TU Berlin

Urban Water InterfacesInitial project plan


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Initial project plan

State of the art and preliminary work

Organic trace pollutants are regularly detected in both surface and groundwater systems. Many of these compounds, including pharmaceuticals, exert biological activities, and thus may affect organisms in the environment even when the concentrations of these pollutants are very low. However, it has to be pointed out that the type of biological action in the environment may be completely different from what is to be intended, partly because of the large differences in concentration between the environment and the human body. Furthermore, organisms may be affected if they have not yet been considered to be sensitive to these biologically active compounds (Schreiber & Szewzyk 2008). In general, the microbial degradation of organic trace pollutants is still insuffiently understood. A major question is whether the pollutants occuring in very low concentrations are degraded by specialised bacteria or if co-metabolism is the major mechanism causing degradation. Given the low environmental concentrations of these compounds, effective degradation requires continuous flow conditions and immobilised microorganisms at interfaces. Our own unpublished analyses of the degradation of a common pharmaceutical paracetamol indicate that current paradigms need to be revised. While previous studies reported that paracetamol was not completely degraded, we have found out that the compound is transformed (by the same microbial species) to substances which show characteristics resembling those of humic substances. Several studies have already demonstrated the degradation of pharmaceuticals in various habitats (Xu et al. 2011, De Weert et al. 2010, Ramil et al. 2010, Quintana et al. 2005, Groning et al. 2007, Kunkel & Radtke 2008, van der Bas et al. 2009). Our own investigations have shown the degradation of phenazone and metamizole by natural biofilms (Pieper et al. 2010) and recently, the potential of many strains of iron bacteria revealed to degrade diclofenac and carbamazepine.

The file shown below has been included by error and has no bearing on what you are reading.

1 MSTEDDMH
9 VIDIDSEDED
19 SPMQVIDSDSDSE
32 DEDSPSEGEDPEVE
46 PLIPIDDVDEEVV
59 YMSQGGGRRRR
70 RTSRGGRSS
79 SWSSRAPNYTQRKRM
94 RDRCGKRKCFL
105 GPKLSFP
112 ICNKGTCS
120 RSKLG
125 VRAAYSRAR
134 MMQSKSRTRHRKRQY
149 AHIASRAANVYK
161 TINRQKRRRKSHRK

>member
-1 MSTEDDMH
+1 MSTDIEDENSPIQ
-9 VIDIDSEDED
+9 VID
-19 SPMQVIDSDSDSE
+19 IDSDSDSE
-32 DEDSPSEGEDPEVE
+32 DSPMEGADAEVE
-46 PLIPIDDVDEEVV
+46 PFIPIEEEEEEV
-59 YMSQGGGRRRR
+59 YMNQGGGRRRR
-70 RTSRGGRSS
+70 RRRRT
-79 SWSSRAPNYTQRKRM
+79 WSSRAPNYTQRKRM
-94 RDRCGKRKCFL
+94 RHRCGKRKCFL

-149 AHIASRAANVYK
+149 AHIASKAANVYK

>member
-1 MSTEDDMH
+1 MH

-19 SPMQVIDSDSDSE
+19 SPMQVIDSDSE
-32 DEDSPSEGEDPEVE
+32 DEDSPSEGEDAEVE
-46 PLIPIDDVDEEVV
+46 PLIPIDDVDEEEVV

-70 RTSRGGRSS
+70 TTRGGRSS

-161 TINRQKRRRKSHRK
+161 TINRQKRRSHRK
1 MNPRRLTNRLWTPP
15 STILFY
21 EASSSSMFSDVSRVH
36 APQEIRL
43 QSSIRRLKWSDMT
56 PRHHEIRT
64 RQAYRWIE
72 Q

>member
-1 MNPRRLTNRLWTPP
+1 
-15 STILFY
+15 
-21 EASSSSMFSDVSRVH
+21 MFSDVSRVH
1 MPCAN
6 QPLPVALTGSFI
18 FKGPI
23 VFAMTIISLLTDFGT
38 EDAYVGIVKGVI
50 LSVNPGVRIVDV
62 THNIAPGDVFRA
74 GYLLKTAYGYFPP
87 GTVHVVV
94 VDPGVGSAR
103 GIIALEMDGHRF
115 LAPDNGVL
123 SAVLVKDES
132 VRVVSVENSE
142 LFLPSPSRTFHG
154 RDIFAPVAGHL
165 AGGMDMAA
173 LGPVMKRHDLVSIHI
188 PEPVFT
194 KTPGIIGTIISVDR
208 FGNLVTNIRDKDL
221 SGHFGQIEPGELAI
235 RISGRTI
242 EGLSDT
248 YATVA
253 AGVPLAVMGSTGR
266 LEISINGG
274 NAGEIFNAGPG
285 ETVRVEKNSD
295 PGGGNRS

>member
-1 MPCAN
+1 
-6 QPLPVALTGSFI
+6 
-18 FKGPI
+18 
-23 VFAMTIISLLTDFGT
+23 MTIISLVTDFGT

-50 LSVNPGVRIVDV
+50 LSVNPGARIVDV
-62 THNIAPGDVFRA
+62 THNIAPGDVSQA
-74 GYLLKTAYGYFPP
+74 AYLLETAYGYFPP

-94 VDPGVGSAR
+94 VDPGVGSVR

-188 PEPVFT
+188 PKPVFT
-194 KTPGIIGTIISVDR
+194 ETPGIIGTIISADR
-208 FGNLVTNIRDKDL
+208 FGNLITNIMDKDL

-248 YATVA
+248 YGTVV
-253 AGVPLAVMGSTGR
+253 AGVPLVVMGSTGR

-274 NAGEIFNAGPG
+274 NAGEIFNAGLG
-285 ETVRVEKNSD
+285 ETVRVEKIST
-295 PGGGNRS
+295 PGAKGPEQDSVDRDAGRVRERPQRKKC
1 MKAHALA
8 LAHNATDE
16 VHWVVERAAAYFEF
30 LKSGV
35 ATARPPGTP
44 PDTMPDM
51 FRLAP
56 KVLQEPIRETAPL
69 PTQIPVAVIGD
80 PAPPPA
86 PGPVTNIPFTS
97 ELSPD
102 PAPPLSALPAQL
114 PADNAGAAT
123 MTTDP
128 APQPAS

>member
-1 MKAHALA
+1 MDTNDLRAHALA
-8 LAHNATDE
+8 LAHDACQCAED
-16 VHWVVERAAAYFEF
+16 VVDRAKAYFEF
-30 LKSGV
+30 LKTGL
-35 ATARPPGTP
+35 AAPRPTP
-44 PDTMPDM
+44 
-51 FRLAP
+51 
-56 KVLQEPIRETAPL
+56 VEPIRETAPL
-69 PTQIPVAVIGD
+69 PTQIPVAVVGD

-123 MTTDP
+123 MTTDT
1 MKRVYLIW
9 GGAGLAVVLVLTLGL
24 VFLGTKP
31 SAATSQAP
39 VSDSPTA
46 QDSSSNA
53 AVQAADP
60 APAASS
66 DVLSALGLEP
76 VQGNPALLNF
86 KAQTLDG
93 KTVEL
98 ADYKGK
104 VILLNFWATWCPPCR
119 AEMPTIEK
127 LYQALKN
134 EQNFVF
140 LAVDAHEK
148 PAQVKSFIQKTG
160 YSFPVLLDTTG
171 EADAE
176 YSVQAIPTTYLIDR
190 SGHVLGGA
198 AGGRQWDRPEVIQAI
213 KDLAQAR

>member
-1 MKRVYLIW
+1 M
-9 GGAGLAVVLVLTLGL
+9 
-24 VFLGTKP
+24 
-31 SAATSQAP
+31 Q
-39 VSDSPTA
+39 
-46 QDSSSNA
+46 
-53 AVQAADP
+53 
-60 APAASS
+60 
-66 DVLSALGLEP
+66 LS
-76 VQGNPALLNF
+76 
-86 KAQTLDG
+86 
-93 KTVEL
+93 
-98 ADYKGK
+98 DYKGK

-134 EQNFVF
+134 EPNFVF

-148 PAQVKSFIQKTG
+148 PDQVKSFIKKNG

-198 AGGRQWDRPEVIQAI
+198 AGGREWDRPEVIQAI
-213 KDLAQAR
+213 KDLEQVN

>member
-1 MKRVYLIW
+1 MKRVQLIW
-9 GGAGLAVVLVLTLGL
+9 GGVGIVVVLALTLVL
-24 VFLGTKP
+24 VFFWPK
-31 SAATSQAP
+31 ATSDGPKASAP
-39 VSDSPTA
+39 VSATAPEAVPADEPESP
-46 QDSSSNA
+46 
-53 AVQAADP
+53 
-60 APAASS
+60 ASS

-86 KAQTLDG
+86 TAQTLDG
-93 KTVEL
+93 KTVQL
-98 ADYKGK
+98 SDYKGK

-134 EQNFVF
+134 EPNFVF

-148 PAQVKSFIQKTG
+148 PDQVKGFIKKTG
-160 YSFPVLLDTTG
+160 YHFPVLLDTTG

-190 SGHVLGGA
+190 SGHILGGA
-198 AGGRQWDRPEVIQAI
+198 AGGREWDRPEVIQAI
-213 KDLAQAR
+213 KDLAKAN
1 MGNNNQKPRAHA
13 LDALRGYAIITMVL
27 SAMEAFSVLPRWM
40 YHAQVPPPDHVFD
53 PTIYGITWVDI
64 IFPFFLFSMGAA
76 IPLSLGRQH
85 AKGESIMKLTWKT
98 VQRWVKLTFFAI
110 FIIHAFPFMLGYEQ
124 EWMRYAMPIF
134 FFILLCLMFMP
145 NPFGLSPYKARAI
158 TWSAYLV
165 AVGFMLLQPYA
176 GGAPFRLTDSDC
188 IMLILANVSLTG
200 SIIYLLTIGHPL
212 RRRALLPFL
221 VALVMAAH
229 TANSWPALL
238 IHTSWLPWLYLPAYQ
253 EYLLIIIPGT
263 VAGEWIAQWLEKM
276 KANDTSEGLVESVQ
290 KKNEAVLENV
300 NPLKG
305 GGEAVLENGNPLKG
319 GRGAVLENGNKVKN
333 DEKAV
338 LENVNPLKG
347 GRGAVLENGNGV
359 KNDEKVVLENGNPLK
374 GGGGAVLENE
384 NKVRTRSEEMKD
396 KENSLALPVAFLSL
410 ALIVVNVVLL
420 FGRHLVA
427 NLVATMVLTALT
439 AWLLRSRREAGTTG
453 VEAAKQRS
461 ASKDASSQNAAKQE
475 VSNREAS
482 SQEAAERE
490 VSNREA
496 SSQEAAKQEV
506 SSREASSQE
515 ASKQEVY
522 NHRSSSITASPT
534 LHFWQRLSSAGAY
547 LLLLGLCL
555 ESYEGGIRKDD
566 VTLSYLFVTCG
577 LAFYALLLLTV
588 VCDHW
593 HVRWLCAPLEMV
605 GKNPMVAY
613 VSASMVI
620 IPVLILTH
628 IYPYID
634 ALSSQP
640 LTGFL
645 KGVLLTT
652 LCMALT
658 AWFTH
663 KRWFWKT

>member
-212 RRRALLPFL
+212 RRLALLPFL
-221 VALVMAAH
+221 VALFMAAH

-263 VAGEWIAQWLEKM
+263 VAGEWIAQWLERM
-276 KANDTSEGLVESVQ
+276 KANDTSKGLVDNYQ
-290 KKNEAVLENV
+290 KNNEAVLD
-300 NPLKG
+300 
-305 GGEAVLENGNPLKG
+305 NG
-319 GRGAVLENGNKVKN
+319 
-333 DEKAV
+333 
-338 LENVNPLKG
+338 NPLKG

Aims and work steps

The aim of this thesis is to study the potential of both defined and natural biofilm communities to degrade (recalcitrant) pollutants such as paracetamol, diclofenac, carbamazepine and iodinated contrast media of urban water systems. It focuses on biofilms forming at various solid-water interfaces and consisting of both aerobic and anaerobic subpopulations capable of promoting multiple degradation pathways and strategies. A variety of biofilm reactors and long standing experience in their operation and examination are available. Different reactors will be used for testing organic removal rates and documenting the accumulation of microbial populations. The microbial populations will be examined by physiological tests and molecular methods (454 sequencing, FISH, CLSM, DGGE, qPCR). In addition, a large collection of freshwater and ironbacteria available in culture will be tested for their degradation potential. The aim is to evaluate if the pollutant-degrading organisms can live on trace pollutants alone or if they require cosubstrates to maintain their energy metabolism. We will also assess the significance of interactions (syntrophy, co-metabolism) between organisms for determining degradation efficiency. We are especially interested to what extent the pharmaceuticals are transformed to compounds which can be integrated in the pool of natural humic substances. After having identified the pollutant-degrading organisms, specific tools (FISH, qPCR) will be used to detect and quantify them in both laboratory reactors and natural biofilms.